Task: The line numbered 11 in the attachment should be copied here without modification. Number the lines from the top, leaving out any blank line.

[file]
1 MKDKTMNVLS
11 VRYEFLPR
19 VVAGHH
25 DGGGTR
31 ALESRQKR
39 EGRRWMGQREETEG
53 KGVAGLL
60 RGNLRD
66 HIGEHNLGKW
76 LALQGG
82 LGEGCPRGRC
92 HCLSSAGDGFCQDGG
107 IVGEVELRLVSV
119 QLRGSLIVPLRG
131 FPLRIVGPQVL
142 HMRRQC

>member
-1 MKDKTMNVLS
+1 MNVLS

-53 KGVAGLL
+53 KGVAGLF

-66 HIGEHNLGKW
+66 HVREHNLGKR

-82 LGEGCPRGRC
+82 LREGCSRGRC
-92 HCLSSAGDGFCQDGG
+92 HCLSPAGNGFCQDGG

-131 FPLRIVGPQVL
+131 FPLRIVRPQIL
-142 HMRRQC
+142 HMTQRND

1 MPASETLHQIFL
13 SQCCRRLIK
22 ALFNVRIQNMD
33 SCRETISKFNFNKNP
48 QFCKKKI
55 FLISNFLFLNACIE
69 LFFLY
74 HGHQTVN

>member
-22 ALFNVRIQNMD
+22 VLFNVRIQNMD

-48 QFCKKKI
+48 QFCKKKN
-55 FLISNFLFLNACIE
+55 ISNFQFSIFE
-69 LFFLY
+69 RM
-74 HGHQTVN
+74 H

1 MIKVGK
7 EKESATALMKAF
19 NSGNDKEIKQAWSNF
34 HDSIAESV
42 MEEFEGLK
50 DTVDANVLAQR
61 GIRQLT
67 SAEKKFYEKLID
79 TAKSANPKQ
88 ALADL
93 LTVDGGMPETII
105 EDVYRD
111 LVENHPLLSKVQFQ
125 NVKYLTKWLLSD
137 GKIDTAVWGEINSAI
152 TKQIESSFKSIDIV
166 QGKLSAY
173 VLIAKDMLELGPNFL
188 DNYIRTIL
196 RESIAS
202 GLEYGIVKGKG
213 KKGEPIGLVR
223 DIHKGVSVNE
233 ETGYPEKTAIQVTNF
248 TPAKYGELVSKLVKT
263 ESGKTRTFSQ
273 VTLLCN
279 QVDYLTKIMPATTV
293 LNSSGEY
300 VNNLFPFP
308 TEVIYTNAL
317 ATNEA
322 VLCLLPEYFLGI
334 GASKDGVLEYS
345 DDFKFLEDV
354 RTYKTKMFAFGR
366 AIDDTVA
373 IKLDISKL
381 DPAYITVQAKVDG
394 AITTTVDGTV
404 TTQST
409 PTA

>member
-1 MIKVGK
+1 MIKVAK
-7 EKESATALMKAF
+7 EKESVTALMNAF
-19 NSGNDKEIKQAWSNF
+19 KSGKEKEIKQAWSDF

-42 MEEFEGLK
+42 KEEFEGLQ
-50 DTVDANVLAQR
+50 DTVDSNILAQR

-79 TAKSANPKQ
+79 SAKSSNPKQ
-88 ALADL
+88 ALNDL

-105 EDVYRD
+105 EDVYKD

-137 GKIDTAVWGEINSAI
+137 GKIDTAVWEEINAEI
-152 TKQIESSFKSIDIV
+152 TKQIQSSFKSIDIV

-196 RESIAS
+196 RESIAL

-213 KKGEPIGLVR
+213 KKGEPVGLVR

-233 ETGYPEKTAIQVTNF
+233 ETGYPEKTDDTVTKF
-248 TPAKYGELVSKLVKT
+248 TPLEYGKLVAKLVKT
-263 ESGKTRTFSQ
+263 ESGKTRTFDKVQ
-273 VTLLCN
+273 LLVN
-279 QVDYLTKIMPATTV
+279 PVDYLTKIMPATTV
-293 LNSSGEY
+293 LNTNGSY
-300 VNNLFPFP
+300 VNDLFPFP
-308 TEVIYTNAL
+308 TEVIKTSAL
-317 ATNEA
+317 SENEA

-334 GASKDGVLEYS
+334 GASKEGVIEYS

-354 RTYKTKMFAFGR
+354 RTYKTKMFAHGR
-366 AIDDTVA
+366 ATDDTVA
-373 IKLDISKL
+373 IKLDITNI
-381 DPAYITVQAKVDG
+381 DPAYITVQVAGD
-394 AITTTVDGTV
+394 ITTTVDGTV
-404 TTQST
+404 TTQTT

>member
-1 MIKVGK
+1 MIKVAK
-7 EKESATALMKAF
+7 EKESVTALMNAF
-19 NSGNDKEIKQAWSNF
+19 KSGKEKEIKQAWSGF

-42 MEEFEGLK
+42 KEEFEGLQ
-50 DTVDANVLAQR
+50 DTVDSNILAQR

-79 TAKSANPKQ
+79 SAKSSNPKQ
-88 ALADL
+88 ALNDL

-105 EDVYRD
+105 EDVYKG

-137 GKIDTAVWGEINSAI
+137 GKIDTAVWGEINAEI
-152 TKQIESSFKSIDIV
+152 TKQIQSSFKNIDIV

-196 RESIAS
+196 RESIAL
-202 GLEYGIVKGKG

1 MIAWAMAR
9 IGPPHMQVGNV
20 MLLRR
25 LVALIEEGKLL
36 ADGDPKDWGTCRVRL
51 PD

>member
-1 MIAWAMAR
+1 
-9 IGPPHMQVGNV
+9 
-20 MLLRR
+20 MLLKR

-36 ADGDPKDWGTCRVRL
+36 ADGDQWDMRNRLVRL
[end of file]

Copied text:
82 LGEGCPRGRC